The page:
Installed on the site of Eero Saarinen’s North Christian Church in Columbus, Synergia is a public pavilion by the students of the IU School of Art, Architecture + Design in Bloomington, who were directed by me in my D475 design studio in Spring 2017 and in the summer of 2017 as volunteers. The graduate students of the IUPUI School of Engineering and Technology in Indianapolis, directed by Professor Andre Tovar and myself in our ME59700 course in Spring 2017 on designing complex origami-inspired structures, also participated at this project by conducting the structural analysis and optimization. Synergia is open to the public at Exhibit Columbus between August 26th and November 26th, 2017 in Columbus, Indiana.
Synergia embodies the reality of life, community, and harmony through its simple parts working together to create a complex and light-filled space. Sitting next to Eero Saarinen’s North Christian Church in Columbus, Indiana, the translucent quality of the light found in Synergia in the daylight alludes to the hushed secondary light radiating from the perimeter of Saarinen’s structure. Colored LEDs further illuminate Synergia at night, creating an ephemeral atmosphere as Saarinen’s concrete façade serves as a backdrop. The interplay of light and shadow, acting in conjunction with the movements of compression and expansion, creates a space that fosters peace and reflection.
The generative seed for Synergia is a bisymmetric space-filling polyhedron that tessellates the space when stacked in interlocking layers. Over five hundred of the polyhedrons, measuring about two to three feet each, work together to form elongated hexagonal units. This hexagon geometry echoes the overall geometry of Saarinen’s mid-century modernist architecture and at the same time serves as the building block of a complex and diverse structure in a way that is similar to the development of biological forms, soap bubbles, and crystal patterns.
Synergia is constructed of translucent corrugated plastic sheets that are made from recycled plastic and are one hundred percent recyclable. The plastic boards were laser cut at Noblitt Fabricating in Columbus Indiana and then hand folded like origami to form each of the structural units in the studio at IU. With a thinkness of about 4mm, the plastic corrugated boards are super lightweight and can be easily bended along the flutes. The simple origami folds add significant structural strength to the otherwise light and flexible plastic sheet material. Furthermore, when connected together to form the overall installation, the folded hinges produce an interconnected and interlocking self-supporting space lattice that is light and yet structurally sound, eliminating the need for additional framing and assemblage and thus minimizing the material wastes.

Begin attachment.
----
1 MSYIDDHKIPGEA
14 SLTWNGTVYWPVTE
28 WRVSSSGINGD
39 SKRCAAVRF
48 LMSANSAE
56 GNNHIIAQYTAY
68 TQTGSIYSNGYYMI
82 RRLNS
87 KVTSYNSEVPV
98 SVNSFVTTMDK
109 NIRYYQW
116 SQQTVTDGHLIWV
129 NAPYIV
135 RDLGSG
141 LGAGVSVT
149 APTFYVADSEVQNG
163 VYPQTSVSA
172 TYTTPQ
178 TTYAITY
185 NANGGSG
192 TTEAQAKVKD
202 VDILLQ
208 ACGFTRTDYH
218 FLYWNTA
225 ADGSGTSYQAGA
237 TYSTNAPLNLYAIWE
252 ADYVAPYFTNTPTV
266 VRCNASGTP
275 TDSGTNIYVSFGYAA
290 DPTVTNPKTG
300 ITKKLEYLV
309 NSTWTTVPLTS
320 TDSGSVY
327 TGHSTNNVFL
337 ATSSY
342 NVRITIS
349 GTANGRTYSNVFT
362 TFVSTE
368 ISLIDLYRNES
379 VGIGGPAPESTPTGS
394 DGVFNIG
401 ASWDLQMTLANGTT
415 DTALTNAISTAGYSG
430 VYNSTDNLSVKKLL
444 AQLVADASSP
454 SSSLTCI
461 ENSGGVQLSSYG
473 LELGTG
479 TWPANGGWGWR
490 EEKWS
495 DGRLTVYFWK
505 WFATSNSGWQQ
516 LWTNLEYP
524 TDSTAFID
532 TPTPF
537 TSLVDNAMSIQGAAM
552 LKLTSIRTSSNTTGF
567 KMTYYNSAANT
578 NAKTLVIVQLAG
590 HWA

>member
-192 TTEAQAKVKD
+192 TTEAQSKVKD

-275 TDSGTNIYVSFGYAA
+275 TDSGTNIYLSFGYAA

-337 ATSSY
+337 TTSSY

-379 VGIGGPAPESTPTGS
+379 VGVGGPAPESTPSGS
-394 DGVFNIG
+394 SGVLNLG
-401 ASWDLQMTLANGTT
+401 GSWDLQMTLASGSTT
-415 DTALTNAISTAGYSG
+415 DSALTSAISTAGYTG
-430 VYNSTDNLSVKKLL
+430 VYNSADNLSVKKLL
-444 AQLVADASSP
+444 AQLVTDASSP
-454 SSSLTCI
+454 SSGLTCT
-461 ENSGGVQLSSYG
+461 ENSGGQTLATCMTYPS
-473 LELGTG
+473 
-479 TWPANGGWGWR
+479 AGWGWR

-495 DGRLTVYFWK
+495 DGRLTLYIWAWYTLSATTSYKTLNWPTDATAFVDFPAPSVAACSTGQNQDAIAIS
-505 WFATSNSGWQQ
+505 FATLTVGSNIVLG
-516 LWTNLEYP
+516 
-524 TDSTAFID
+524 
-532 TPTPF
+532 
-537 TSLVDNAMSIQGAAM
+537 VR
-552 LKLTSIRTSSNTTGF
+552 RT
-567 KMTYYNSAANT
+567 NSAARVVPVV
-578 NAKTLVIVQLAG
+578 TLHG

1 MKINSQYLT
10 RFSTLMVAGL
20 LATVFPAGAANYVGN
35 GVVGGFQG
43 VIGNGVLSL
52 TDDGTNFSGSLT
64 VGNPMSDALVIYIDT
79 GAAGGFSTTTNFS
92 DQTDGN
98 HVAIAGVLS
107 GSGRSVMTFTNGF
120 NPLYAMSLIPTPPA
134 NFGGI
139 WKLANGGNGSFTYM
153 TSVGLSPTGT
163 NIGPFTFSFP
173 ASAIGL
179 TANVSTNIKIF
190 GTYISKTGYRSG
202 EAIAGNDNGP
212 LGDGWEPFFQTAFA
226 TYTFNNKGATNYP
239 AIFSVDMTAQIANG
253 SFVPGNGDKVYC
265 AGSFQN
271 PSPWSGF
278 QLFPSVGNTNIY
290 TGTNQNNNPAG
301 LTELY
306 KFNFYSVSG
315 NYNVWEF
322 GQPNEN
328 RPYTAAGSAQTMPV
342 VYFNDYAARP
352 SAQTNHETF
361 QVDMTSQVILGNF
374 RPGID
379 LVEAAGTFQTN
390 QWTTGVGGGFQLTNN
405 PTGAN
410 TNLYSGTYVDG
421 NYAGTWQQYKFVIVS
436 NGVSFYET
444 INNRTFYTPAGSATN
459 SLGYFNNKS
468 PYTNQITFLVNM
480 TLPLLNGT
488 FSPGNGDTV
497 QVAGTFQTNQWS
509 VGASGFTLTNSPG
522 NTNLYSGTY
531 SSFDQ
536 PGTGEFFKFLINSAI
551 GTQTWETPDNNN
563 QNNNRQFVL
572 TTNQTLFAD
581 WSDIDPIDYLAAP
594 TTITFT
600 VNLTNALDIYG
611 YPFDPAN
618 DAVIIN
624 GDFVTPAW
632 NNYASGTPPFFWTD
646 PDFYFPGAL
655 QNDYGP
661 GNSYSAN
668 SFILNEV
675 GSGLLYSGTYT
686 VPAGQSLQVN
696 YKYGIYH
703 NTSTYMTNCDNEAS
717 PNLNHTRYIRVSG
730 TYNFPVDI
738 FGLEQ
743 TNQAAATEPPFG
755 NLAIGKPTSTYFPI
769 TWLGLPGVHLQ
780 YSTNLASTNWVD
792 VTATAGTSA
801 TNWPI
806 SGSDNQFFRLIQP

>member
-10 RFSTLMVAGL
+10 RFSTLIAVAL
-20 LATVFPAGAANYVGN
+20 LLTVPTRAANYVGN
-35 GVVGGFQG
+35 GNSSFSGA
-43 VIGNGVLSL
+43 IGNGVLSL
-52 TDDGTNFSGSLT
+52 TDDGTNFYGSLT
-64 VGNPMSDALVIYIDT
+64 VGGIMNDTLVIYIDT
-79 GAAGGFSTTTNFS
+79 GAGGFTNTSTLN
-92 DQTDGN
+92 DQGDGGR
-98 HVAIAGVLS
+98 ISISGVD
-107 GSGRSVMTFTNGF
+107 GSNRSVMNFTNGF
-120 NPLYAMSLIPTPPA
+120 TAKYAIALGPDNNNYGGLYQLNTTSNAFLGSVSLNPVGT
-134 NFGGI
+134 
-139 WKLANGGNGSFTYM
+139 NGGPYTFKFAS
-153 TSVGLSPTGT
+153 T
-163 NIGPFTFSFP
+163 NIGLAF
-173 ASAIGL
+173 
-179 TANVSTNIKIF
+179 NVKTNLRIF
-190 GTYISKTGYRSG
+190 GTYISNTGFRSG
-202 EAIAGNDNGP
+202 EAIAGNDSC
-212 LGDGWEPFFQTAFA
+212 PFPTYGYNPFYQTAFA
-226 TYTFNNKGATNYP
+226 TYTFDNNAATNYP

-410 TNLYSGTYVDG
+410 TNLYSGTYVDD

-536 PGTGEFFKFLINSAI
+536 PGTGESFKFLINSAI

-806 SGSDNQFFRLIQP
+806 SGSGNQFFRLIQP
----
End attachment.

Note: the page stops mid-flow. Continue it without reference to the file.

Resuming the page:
The IU School of Art, Architectuare + Design is participating in Exhibit Columbus as a part of the University Installations together with five other schools including Ball State University, Ohio State University, the University of Cincinnati, the University of Kentucky, and the University of Michigan. For more information about university installations at Exhibit Columbus, visit https://exhibitcolumbus.org/exhibition/university-installations.
Faculty: Jiangmei Wu (with Andre Tovar)
IUB Students: Amy Cunningham, Marguerite Fisher-Heath, Siqiao Gao, Hannah Holloway, Kylie Knipscheer, Guanyao Li, Tristin Moore, Anna Mui, Ariana Nunes, Michelle Smith, Emma Walsh, Ye Wang, Zhanhua Yan, Simin Yu, Lu Zhang, Jin Zhu
IUPUI Students: Aaron Berndt, Ryan Comer, Shweta Daule, Shantanu Sabade, Ashutosh Salunke, Pratik Shelke
Special thanks: I would like to thank many individuals, including my colleagues at IU SoAAD (Kelly Wilson, Marleen Newman, Peg Faimon, Ryan Mandell, Tai Rogers), Exhibit Columbus members (Janice Shimizu, Josh Coggeshall, Anne Surak and Richard McCoy), community members of Columbus (Tricia Gilson, Jerry Karr, and “Bill” who lives near the North Christian Church and who is helping to ensure that the lights are on every night), and my most dedicated students Tristin Moore and Guanyao Li. Thank you all very much for helping with this project during its ideation, fabrication, construction, and installation process.